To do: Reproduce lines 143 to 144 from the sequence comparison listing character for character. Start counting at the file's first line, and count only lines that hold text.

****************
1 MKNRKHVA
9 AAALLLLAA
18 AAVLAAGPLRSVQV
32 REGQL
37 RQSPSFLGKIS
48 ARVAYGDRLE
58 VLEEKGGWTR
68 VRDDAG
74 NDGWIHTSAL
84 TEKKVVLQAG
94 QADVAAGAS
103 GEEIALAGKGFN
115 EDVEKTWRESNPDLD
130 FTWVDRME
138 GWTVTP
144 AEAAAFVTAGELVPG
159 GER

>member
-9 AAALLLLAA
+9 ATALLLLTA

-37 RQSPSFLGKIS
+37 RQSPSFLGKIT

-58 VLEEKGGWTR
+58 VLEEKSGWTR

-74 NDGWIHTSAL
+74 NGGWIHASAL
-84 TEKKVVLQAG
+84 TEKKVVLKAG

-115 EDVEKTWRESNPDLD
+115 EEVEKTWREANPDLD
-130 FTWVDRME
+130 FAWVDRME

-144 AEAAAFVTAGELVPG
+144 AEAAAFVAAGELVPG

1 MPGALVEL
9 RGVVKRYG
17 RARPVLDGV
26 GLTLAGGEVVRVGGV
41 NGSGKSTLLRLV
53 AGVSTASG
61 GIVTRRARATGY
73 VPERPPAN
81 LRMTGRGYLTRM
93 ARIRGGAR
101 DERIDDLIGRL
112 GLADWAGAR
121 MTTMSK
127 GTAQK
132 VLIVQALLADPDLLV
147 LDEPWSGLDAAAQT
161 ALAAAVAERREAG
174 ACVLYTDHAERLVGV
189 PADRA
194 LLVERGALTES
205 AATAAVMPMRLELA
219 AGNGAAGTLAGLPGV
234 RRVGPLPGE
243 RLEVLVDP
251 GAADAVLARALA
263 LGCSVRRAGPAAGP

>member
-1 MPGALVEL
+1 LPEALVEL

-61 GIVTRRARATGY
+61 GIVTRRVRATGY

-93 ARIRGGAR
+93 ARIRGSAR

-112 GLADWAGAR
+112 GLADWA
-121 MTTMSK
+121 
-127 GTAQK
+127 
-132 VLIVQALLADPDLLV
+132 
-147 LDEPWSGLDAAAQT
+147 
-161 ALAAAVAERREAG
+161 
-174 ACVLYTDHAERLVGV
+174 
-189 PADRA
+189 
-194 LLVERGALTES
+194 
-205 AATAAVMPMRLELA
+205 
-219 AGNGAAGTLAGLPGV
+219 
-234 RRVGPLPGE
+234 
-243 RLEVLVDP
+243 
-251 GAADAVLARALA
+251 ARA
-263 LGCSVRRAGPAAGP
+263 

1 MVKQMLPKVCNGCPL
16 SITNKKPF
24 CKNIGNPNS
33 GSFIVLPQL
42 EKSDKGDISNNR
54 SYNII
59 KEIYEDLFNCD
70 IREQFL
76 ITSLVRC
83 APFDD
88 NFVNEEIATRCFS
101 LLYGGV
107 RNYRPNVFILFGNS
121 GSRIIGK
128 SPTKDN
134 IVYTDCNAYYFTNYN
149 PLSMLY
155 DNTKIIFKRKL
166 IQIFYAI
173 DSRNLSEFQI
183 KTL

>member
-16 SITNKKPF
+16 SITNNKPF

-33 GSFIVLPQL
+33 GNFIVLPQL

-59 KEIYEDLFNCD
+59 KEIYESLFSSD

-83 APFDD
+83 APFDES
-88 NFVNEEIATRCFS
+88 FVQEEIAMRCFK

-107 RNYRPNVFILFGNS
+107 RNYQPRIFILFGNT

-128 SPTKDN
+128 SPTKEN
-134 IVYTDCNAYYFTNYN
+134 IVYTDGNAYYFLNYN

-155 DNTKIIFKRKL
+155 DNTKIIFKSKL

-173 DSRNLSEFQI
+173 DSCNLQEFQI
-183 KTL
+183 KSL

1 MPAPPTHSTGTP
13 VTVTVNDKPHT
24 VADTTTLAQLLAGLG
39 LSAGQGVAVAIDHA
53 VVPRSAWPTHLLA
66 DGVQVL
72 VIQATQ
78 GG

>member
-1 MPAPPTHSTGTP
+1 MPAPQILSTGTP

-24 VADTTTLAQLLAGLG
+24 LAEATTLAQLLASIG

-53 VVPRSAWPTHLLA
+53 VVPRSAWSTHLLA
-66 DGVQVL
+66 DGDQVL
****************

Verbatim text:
13 VTVTVNDKPHT
24 VADTTTLAQLLAGLG